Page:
Kure Atoll seabird monitoring program was established in 2000. The monitoring program increases our understanding of the mechanisms that regulate the nesting success and survival rates for the eighteen species that nest on Kure Atoll. Information gained from these studies is used to implement management actions to mitigate problems.
Green Island is divided by habitat type into 8 seabird sectors. The 8 seabird sectors are further divided into sub-sectors, which are consistent with the Restoration Area (RA) boundaries that are utilized for our Habitat Restoration Program
Annual Albatross Census
Bird Banding Program
Bird banding that is conducted are useful in both research and management projects.
Individual identification provides basic data for studies such as dispersal and migration, behavior and social structure, life-span and survival rate, reproductive success and population growth.
Cooperative Studies on Ocean Distribution Monitoring of Albatross
In spring 2013, the State of Hawaii in partnership with Oikonos, Hawaii Pacific University, and NOAA conducted a third-year study tracking adult black-footed albatross to document foraging hot spots and migration patterns.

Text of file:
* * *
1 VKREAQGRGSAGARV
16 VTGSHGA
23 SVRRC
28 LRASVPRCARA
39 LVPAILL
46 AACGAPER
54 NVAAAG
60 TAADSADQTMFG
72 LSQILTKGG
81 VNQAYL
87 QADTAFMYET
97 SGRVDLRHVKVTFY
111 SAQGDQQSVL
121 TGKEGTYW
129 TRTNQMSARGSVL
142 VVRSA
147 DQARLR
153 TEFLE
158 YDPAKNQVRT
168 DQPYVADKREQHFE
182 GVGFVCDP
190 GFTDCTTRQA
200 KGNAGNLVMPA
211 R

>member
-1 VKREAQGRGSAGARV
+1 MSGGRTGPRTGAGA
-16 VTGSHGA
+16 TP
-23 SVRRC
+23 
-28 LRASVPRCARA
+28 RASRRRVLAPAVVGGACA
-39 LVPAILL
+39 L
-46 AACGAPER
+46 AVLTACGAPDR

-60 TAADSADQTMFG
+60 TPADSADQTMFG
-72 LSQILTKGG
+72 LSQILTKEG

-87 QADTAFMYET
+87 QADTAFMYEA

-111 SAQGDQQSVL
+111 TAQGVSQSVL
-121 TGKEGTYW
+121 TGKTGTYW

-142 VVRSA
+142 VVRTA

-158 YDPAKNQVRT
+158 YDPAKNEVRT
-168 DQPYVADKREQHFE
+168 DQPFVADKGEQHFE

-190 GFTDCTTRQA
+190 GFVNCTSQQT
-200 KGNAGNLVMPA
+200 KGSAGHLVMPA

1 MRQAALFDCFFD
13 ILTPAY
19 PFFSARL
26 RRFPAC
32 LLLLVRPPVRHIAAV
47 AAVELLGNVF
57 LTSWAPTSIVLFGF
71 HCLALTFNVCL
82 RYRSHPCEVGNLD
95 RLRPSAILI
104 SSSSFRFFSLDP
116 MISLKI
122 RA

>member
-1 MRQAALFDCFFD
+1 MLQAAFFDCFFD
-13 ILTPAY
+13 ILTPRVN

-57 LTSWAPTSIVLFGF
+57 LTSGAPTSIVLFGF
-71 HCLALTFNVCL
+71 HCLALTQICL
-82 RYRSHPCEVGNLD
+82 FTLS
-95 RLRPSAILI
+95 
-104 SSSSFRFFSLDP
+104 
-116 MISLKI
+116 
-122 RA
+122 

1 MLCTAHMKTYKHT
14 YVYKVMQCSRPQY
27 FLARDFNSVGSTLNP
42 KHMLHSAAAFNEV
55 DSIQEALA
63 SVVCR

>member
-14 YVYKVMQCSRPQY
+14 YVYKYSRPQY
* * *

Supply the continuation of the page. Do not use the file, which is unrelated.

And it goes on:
The goal of this project was to enhance Black-Foot Albatross conservation by investing the at-sea distribution of birds from Kure Atoll. Kure was an ideal setting for this research because these birds are expected to forage in the Western North Pacific.
This migration differs from albatross breeding on Tern Island. It is an area known to have a high volume of longlining and illegal driftnet fishing activity and can have important implications for effective international management of the species.
Examine the oceanic distribution and population dynamics of the Laysan Albatross using geolocation telemetry and micro-satellite genetics.
This was a 2005 study conducted in collaboration between DOFAW and Lindsay Young (grad student, UH-Manoa). The research consisted of deploying 57 trackers on individual Laysan Albatross and were retrieved one year later in 2006.
The data recovered showed a genetically distinct population on Kure in comparison to the other Northwestern Hawaiian Island colonies.
It revealed the Kure colonies to be foraging across western Pacific areas—primarily off the Kuroshio extension by Japan.